Science & Technology

Here's a technique that can cure range of diseases using electricity, but is it safe?

A device that uses electricity to pass through your brain is believed to be a cure for many diseases, but the jury is still out on its safety

 
By Akshit Sangomla
Last Updated: Wednesday 26 December 2018
UNIVERSITY OF CHICAGO DIVISION OF SOCIAL SCIENCES
Credit: University of Chicago Division of Social Sciences Credit: University of Chicago Division of Social Sciences

An ancient technique that uses the properties of electricity to treat a range of diseases is getting a modern revival. Known as the Transcranial Direct Current Stimulation (tDCS), this is a method for brain stimulation in which a feeble electric current (0.5 to 2 mA) passes through two electrodes placed on the head. Different positions of the electrodes on the scalp, also known as montages, can treat patients suffering from chronic pain, headaches and even Parkinson’s disease.

“When electrodes are connected between left dorsolateral pre frontal cortex (LDPFC) and contralateral supraorbital region of the brain, mood changes have been observed which are used along with counselling to treat clinical depression,” says Anuneet Sabharwal, a psychiatrist based in New Delhi , who uses this technique to treat his patients.

When electricity passes through these two parts of the brain, blood flow, glucose utilisation and oxygen uptake in LDPFC increases which, in turn, makes the brain cells in that region more active (neural firing), resulting in a calming influence.

Ancient practice

Electricity has been used to treat ailments for centuries. The ancient Egyptians knew of the electric properties of cat fish, though it is not known if they used them for medical purposes. If a person visited a medical practitioner in ancient Greece with a headache, the patient would have been treated with a session of electrical stimulation of the scalp with live torpedo fishes—a technique described by Plato and Aristotle in their writings. After the Greeks, the Romans used similar electrical stimulation techniques and even advertised them on store fronts as seen in a fresco in the ruins of Pompeii in Italy.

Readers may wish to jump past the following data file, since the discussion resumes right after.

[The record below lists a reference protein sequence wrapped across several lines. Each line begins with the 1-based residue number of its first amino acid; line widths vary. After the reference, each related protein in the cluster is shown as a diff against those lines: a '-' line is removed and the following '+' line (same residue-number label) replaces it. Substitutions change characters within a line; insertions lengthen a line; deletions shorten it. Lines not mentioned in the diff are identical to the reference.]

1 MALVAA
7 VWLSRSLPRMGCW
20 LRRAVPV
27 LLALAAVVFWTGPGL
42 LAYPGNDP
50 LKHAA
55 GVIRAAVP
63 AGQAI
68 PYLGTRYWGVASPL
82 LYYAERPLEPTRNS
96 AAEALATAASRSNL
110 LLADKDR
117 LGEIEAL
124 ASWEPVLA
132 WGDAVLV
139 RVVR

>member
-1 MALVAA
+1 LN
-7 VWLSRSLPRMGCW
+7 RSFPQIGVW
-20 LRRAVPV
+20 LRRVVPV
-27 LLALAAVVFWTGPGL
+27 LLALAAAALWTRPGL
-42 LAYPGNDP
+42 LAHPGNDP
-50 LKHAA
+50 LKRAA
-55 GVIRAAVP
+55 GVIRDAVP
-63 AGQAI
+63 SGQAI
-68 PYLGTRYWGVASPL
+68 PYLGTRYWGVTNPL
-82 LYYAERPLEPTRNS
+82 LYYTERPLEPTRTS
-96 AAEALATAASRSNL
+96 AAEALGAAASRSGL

The basic scientific principle, however, has remained the same. In both academic and popular literature, tDCS has been portrayed as a simple, cheap and effective technique to treat neurological and psychiatric disorders. For instance, a 2017 study conducted on 12 Alzheimer’s patients at McGill University, Canada, showed that the patients’ picture naming skills improved significantly after 10 sessions of tDCS, each of 30-minute duration. Scientists have also observed that tDCS may induce long-term potentiation (LTP), a process that strengthens the synapses (conducting gaps) between neurons (brain cells) due to recent or past activity in the brain. It improves learning ability, says a study published in Neuron in May, 2014.

A study published in Cerebral Cortex in 2016 showed tDCS enhances creativity, in terms of word association of certain test subjects when combined with cognitive clues. In November 2016, the US military announced that it had used electronic brain stimulators to enhance the cognitive skills of their personnel. Using a tDCS device on 20 air force pilots, they found that the pilots fared better at multitasking.

Courtesy: Soterix Medical

But there are also concerns about its long-term side effects on the brain. “When a tDCS device acts, it displaces electrically charged molecules from one region of the brain and moves them to some other region, sometimes for almost an hour. The long-term effects of such neurological changes are still not very clear,” Veljko Dubljevic of North Carolina State University told Down To Earth. Sabharwal, on the other hand, says he has not observed any long-term symptoms in any of his patients. “They complain of significant headaches and nausea which lasts for two weeks but then it goes away,” he says.

A study published in Clinical Neurophysiology Practice in 2017 found skin ailments and burns to be the adverse effects of tDCS usage. “Many of these studies (on cognitive enhancement) don’t usually measure the flip side. Namely, of the two electrodes, one is at the same time enhancing (exciting neural firing) and the other is inhibiting. Studies usually measure the former and disregard (and not report) the latter. My advice is to treat such claims with a dose of caution,” says Dubljevic.

Gaining ground

Despite reports on its side effects, tDCS usage is growing. The fact that the device can be built from scratch by almost anyone has spawned a whole community of Do-it-Yourself tDCS users. There are many YouTube videos which have information on tDCS and also help one to build a device step-by-step for as cheap as R700. A simple Google search with tDCS as keyword lands with 32,500 video results. People can also buy these devices online from companies such as Focus.

At the same time, regulatory mechanisms and guidance are limited. The UK issued guidelines regarding the usage of tDCS for the treatment of depression in 2015. Many of the regulatory mechanisms in different countries are such that they can be easily circumvented. For example, the US Food and Drug Administration clears the usage of any device which makes claims “substantially similar” to a device that it has cleared earlier. Clearly, a safety protocol needs to be put in place by agencies such as the World Health Organization so that consumers are made more aware about this treatment.

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